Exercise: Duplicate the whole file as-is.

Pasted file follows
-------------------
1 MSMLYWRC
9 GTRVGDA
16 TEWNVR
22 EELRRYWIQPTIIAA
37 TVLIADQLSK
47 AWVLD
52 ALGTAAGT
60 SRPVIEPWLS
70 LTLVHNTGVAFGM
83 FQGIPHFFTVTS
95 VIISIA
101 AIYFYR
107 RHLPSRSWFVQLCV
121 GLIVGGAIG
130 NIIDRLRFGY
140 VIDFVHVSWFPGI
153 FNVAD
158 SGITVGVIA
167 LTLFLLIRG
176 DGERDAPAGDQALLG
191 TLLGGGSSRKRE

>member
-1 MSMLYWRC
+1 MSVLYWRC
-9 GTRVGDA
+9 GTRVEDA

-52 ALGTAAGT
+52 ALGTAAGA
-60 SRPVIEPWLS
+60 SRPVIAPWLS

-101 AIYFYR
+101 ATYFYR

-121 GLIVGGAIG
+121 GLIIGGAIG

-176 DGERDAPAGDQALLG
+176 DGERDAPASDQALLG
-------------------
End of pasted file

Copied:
1 MSMLYWRC
9 GTRVGDA
16 TEWNVR
22 EELRRYWIQPTIIAA
37 TVLIADQLSK
47 AWVLD
52 ALGTAAGT
60 SRPVIEPWLS
70 LTLVHNTGVAFGM
83 FQGIPHFFTVTS
95 VIISIA
101 AIYFYR
107 RHLPSRSWFVQLCV
121 GLIVGGAIG
130 NIIDRLRFGY
140 VIDFVHVSWFPGI
153 FNVAD
158 SGITVGVIA
167 LTLFLLIRG
176 DGERDAPAGDQALLG
191 TLLGGGSSRKRE

>member
-1 MSMLYWRC
+1 MSVLYWRC
-9 GTRVGDA
+9 GTRVEDA

-52 ALGTAAGT
+52 ALGTAAGA
-60 SRPVIEPWLS
+60 SRPVIAPWLS

-101 AIYFYR
+101 ATYFYR

-121 GLIVGGAIG
+121 GLIIGGAIG

-176 DGERDAPAGDQALLG
+176 DGERDAPASDQALLG